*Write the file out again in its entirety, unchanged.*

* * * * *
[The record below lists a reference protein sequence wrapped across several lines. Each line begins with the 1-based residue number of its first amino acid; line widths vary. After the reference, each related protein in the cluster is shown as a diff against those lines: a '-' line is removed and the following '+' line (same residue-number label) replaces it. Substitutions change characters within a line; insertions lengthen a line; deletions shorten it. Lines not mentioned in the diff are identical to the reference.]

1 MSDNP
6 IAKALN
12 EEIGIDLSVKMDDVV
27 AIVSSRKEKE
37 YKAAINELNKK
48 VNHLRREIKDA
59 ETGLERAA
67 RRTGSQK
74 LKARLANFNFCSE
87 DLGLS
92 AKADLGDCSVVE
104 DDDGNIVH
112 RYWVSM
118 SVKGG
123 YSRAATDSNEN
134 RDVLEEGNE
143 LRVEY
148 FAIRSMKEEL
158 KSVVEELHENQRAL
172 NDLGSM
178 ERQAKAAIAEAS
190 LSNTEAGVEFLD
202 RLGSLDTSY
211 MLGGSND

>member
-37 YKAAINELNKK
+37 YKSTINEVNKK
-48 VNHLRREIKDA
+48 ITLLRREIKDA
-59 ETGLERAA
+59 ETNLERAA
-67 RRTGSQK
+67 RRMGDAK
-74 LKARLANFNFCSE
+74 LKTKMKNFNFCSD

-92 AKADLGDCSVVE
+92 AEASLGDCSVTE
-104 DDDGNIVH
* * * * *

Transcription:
[The record below lists a reference protein sequence wrapped across several lines. Each line begins with the 1-based residue number of its first amino acid; line widths vary. After the reference, each related protein in the cluster is shown as a diff against those lines: a '-' line is removed and the following '+' line (same residue-number label) replaces it. Substitutions change characters within a line; insertions lengthen a line; deletions shorten it. Lines not mentioned in the diff are identical to the reference.]

1 MSDNP
6 IAKALN
12 EEIGIDLSVKMDDVV
27 AIVSSRKEKE
37 YKAAINELNKK
48 VNHLRREIKDA
59 ETGLERAA
67 RRTGSQK
74 LKARLANFNFCSE
87 DLGLS
92 AKADLGDCSVVE
104 DDDGNIVH
112 RYWVSM
118 SVKGG
123 YSRAATDSNEN
134 RDVLEEGNE
143 LRVEY
148 FAIRSMKEEL
158 KSVVEELHENQRAL
172 NDLGSM
178 ERQAKAAIAEAS
190 LSNTEAGVEFLD
202 RLGSLDTSY
211 MLGGSND

>member
-37 YKAAINELNKK
+37 YKSTINEVNKK
-48 VNHLRREIKDA
+48 ITLLRREIKDA
-59 ETGLERAA
+59 ETNLERAA
-67 RRTGSQK
+67 RRMGDAK
-74 LKARLANFNFCSE
+74 LKTKMKNFNFCSD

-92 AKADLGDCSVVE
+92 AEASLGDCSVTE
-104 DDDGNIVH